for investigating deal leads, managing due diligence and streamlining portfolio management. “Replication of returns comes from replication of processes,” advised John Fruehwirth.

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THE CAPITAL PROVIDERS’ PERSPECTIVE: EVOLUTION OF THE INDEPENDENT SPONSOR SECTOR

As the independent sponsor model has grown in popularity over the past two decades, it now has more credibility and traction with capital sources. “In the 90’s, independent sponsor deals were typically referred to us,” said Evan Gallinson, Managing Director, Merit Capital. “But we soon realized we were getting good deals from this source, then called fundless sponsors, and they were adding great value
post-close.” Merit Capital launched a specific outreach effort and created its first fundless sponsor conference in 2005. “Now, we are the ones actively seeking independent sponsors and proactively trying to build relationships,” he added. “These relationships have also developed into more of a two-way street, and we sometimes are referring out deals to independent sponsors when the deal isn’t right for us.” Gretchen Perkins of Huron Capital agreed. “We are in active outreach mode to independent sponsors. We want to maintain visibility with this crowd and be there for them when they find an opportunity and need capital to complete an acquisition.” Capital sources available to independent sponsors have also expanded significantly. “Even in the past five years we have seen a radical change,” said John Fruehwirth, Managing Partner, Rotunda Capital. “Endowments, families, and institutions recognize there is good talent in the independent sponsor field, and they are trying to harness it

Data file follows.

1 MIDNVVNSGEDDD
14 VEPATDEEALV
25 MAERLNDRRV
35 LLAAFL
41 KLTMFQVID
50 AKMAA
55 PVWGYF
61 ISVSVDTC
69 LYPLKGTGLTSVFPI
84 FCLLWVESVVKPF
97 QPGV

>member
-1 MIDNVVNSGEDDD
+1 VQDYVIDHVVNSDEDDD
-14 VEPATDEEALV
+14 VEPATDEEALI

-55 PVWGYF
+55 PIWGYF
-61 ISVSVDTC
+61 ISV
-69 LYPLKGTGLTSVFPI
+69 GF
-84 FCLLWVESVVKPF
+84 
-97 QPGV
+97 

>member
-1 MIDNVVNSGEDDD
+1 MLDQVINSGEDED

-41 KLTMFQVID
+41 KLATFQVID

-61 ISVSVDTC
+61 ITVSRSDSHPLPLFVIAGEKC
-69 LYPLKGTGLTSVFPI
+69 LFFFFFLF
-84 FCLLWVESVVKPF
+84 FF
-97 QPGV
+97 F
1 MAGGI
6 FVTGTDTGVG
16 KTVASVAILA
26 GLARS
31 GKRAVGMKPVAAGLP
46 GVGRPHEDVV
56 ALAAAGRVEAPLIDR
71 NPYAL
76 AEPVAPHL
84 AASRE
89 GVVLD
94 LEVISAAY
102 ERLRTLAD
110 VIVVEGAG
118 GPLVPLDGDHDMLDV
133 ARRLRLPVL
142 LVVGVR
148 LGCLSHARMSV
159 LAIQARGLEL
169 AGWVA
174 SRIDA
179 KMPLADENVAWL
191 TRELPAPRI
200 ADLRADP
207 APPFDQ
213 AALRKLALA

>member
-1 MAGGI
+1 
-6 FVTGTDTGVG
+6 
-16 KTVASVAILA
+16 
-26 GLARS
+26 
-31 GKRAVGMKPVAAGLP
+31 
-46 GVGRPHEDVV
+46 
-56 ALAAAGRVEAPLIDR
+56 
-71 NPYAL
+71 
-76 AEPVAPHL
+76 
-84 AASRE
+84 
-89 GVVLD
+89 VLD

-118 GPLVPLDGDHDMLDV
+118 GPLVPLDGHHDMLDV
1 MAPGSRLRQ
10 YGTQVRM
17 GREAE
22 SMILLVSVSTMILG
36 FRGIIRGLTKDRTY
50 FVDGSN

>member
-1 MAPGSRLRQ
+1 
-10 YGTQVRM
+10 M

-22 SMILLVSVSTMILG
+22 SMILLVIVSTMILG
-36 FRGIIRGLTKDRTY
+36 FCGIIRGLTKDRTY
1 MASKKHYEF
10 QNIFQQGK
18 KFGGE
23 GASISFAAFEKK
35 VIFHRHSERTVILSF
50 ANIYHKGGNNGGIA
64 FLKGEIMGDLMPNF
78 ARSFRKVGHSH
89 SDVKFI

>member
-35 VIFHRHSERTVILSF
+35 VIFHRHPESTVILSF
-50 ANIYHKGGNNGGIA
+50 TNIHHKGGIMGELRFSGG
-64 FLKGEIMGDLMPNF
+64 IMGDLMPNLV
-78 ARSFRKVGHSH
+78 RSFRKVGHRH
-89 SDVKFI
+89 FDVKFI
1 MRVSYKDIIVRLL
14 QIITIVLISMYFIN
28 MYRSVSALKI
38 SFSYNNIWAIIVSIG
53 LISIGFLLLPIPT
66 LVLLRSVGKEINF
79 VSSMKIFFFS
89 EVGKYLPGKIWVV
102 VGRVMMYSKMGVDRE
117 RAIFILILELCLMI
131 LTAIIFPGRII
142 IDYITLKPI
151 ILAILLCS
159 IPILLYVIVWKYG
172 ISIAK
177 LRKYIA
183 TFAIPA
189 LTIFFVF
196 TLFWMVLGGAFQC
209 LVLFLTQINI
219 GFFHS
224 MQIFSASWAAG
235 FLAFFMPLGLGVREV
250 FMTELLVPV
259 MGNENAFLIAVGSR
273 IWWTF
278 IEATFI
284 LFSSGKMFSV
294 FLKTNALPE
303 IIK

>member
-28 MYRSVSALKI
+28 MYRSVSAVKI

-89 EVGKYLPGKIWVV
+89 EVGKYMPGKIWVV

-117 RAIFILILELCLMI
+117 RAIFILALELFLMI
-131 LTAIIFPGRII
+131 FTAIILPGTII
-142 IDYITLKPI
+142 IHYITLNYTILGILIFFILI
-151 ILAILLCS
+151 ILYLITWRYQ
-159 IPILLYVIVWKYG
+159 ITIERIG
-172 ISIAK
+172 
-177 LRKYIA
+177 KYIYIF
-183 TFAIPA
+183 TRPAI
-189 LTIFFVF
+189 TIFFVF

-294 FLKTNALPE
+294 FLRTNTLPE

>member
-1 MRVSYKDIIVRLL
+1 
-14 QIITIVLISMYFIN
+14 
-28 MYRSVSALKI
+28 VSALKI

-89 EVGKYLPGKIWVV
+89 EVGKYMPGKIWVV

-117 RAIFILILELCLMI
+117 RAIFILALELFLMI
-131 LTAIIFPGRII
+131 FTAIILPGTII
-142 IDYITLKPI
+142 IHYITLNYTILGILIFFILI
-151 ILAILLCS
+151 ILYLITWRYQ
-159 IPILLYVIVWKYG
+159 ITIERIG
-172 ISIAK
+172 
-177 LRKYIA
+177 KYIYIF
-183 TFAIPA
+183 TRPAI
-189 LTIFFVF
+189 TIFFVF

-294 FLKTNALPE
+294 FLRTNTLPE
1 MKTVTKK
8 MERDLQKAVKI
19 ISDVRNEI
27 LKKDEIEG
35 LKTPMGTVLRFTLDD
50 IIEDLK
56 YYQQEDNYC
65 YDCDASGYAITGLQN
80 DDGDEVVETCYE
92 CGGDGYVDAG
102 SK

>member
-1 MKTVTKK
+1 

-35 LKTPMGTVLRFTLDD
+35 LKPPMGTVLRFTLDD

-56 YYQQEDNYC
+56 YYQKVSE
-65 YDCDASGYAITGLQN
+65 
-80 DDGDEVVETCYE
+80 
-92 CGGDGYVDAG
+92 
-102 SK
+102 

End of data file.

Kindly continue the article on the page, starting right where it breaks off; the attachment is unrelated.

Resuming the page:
through one-off or repeat relationships………FULL REPORT HERE 

 

Pitch Book Named Best Research Provider

SEATTLE, March 20, 2019 /PRNewswire/ — PitchBook, the premier data provider for the private and public equity markets, announced today it has been named the Best Research Provider by Private Equity Wire, as part of its 2019 Private Equity Wire Awards. Private Equity Wire is a leading publication serving institutional investors, wealth managers, investment managers and advisers across all asset classes. The Private Equity Wire Awards are based on a ‘peer review system’ whereby Private Equity Wire’s readers elect a ‘best in class’ in a series of categories via an online survey. Categories include, best private equity managers, investors, consultants, advisers and service providers. Audiences recognized the value of the PitchBook platform to fundraise faster, build custom benchmarks, source investments targets, conduct smarter due diligence, plot exits and ultimately drive value for portfolio companies.
“At PitchBook, our mission is to deliver a better way for our clients to do their job,” said John Gabbert, CEO and founder of PitchBook. “Winning the Private Equity Wire award for Best Research Provider based on client and peer voting is a tremendous honor and validates our dedication to providing the highest quality data and unparalleled customer service.”